About the reviewer: Caroline LeBlanc, MFA, MS, RN is a former Army Nurse, an Army wife & mother, and retired psychotherapist. As the Writer in Residence at the Museum of the American Military Family since 2012, she wrote the script for the museum’s Summer 2014 exhibit, Sacrifice & Service: The American Military Family. She co-produced & wrote the script for Telling, Albuquerque (part of the national Telling Project), a 9/11/2104 testimonial theatrical event where military veterans and family members perform their own stories. In 2014 she directed & performed in 4 Voices on the 4th, a collaborative spoken word performance with three other women military family members. Since relocating to Albuquerque in 2013, she has hosted a writing salon for women military veterans and family members. In 2011 Spalding University awarded her an MFA in Creative Writing. Her poems have been published in her 2010 chapbook, Smoky Ink and a Touch of Honeysuckle, as well as online and in a number of print journals. Her art work has also been included in a number of Apronistas Women’s Art Group shows in the Albuquerque area.
About the poets:
Director of Creative Writing and Professor of English at Lock Haven University, Marjorie Maddox has published Local News from Someplace Else (Wipf & Stock 2013); Perpendicular As I (1994 Sandstone Book Award); and six other award-winning books, as well as over 450 poems, stories, and essays in journals and anthologies.
Transplant, Transport, Transubstantiation was a runner-up, finalist, or semifinalist at 30 national competitions. Local News From Someplace Else has been a finalist for the Samuel French Morse Poetry Award, sponsored by Northeastern University; for the Kentucky Women’s Prize, sponsored by Sarabande; for the Magellan Prize, sponsored by Button Wood Press; for the Mammoth Books Poetry Award; the Ashland Poetry Press Prize; and a semifinalist for the Crab Orchard Poetry Award, and elsewhere.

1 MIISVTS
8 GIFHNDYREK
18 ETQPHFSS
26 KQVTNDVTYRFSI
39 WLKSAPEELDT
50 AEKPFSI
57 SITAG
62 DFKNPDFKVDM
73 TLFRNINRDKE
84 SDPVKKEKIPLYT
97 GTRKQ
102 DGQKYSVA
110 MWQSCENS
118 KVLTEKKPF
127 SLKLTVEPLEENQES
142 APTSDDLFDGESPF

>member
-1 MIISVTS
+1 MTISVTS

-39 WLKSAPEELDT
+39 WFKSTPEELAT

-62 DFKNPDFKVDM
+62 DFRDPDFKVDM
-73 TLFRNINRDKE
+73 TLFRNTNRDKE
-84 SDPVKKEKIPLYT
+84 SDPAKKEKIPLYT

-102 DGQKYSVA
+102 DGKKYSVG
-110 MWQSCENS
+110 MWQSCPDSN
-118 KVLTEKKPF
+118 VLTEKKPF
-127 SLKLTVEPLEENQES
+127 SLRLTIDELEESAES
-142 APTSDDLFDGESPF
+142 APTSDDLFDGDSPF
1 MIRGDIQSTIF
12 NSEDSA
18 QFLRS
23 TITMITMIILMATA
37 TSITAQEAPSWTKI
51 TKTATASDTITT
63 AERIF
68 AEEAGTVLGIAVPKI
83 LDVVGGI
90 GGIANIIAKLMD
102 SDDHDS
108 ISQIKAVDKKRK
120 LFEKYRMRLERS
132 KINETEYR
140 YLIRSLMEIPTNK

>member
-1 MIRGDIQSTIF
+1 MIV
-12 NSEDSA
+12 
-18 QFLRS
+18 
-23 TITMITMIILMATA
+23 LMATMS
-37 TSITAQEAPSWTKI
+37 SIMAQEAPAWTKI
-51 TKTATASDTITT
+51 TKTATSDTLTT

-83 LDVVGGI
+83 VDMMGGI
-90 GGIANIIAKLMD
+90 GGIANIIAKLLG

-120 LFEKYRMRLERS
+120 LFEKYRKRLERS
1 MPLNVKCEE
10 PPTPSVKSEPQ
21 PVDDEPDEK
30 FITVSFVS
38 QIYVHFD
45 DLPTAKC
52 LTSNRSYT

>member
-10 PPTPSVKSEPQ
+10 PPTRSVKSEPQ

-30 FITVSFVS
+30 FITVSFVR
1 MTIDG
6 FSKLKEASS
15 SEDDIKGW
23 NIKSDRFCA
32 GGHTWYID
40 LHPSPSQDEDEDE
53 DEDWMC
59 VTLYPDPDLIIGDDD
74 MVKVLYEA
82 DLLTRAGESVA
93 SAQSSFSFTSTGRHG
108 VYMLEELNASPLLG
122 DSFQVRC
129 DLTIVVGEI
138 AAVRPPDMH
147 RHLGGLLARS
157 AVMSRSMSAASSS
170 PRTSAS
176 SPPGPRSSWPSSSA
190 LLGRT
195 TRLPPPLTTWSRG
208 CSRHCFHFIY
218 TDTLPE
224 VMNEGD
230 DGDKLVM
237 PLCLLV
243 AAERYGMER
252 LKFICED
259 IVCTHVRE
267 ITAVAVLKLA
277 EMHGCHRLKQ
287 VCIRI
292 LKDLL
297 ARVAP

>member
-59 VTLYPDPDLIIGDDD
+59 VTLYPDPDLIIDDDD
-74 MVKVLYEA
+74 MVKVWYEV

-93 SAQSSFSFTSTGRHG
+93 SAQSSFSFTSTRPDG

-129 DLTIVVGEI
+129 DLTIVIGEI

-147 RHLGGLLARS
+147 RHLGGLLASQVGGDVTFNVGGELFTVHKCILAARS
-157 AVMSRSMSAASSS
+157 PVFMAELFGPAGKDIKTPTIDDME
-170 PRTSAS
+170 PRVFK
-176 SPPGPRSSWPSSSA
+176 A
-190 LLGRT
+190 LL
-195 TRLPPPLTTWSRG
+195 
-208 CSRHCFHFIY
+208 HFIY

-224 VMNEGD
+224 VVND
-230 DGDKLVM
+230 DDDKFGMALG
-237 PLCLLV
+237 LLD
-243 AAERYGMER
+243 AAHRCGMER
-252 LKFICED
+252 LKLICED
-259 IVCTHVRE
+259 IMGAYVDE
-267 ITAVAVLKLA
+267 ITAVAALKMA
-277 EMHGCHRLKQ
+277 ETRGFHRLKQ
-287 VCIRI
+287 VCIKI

She lives with her husband and two children in Williamsport, Pa., birthplace of Little League and home of the Little League World Series. She is the great-grandniece of baseball legend Branch Rickey, the general manager of the Brooklyn Dodgers who helped break the color barrier by signing Jackie Robinson.
Jacqueline Murray Loring writes scripts, poetry and stage plays. Her poetry collection The History of Bearing Children won the 2012 of the Doire Irish International Prize. History was awarded 2nd place in the 2012 New Mexico Press Women competition. Her plays have been produced at the Provincetown Theater Company, Provincetown, MA. Her full-length play, Reflections for a Warm Day, was presented in 2007 at the Provincetown Theater/New Provincetown Players Festival. No Matter What, about trafficking of women in present day, was stage-read in 2010. Fight for Right and Freedom was produced during the 2012 Provincetown Theater’s 24-hour Playwrights Festival.
With the support of the Nam Vets Association of the Cape and Islands, she is presently working on a nonfiction book, Surviving The Peace After War. As the wife of a Vietnam veteran, she was one of the performers in Telling Albuquerque’s Fall 2014 production. She and her family live on a ranch in Albuquerque’s South Valley.There she writes, and helps her daughter care for the horses in her equestrian therapy stables, Enchanted Equine Adventures New Mexico, LLC.